This is the second and final installment of an interview with nationally known political scientist Dr. Bob Holsworth. The former Virginia Commonwealth University dean is a regular commentator on Virginia and national politics. His writes for national and state publications, as well as on his widely read blog, Virginia Tomorrow, and is a frequent guest on television and radio. He also is an in-demand public speaker and heads his own consultancy. In yesterday's first installment, we covered the current session of the General Assembly and touched on national politics. Today, we look at Virginia's version of health care legislation, the upcoming 2010 mid-term elections, discuss U.S. Senator Jim Webb's 2012 prospects, and examine the Tea Party movement in Virginia. FamilyFoundationBlog: Which is the most interesting GOP Congressional District nominating contest — the 5th, 2nd or 11th — and why? How do you see those campaigns playing out?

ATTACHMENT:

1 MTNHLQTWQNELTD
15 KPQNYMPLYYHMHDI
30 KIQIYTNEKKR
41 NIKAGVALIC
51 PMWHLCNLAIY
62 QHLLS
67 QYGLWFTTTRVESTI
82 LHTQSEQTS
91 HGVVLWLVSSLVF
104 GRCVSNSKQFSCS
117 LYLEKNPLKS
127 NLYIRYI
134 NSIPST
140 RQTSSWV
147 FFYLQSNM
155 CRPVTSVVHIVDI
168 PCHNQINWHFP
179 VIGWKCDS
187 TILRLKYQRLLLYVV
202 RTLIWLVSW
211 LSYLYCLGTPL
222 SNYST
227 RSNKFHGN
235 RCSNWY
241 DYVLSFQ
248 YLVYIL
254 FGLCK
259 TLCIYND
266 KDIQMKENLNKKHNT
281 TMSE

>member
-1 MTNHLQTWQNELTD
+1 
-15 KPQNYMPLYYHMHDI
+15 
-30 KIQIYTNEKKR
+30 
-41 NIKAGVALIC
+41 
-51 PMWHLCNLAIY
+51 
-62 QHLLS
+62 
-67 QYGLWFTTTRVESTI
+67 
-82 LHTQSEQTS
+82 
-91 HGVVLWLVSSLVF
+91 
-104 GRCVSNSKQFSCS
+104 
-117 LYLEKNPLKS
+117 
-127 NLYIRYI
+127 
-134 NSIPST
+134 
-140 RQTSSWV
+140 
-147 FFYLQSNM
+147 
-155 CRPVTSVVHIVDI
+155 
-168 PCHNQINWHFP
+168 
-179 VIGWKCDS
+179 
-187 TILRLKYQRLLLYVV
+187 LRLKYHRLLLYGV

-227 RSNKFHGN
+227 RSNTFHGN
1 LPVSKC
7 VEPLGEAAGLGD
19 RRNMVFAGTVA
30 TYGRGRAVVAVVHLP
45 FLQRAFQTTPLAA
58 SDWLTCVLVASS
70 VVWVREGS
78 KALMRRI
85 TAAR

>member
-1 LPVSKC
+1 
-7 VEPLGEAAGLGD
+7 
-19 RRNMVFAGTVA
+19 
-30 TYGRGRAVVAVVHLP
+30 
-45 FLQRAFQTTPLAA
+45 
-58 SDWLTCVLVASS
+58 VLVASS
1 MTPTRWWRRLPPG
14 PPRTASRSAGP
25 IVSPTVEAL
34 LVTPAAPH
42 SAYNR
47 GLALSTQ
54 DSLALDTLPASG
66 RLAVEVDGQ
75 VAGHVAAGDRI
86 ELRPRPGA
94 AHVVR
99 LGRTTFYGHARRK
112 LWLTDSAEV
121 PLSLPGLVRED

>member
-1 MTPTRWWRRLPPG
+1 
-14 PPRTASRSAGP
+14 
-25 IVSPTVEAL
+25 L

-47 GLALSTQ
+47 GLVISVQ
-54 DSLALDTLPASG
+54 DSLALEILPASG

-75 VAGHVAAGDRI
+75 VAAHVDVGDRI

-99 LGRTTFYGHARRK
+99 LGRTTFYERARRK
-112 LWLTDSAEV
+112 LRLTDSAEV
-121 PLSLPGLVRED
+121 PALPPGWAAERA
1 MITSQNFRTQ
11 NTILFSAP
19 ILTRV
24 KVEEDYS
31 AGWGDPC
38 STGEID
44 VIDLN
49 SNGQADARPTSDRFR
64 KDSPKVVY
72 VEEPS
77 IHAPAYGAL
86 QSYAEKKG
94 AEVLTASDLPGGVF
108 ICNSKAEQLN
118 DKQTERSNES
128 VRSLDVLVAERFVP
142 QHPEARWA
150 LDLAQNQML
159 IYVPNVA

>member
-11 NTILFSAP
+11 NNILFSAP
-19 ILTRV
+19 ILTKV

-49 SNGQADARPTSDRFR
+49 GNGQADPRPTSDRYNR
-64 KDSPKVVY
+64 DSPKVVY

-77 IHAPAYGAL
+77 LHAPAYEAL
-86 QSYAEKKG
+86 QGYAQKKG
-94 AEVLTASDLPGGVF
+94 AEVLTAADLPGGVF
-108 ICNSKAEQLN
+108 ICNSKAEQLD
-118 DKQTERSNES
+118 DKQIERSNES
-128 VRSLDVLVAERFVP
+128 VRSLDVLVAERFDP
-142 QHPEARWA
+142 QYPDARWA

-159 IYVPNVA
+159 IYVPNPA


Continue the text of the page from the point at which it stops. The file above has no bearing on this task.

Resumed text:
Dr. Bob Holsworth: All of these races are very interesting because each of them is competitive. The number of entrants indicate that Republicans believe that 2010 may be a once in a generation opportunity, a year that could potentially rival 1994 in terms of GOP success. At the moment, the battle for the 5th District nomination to challenge Tom Perriello might be the most fascinating, if only because of the number of forces that are, or potentially are, in play, including ones that may have national implications.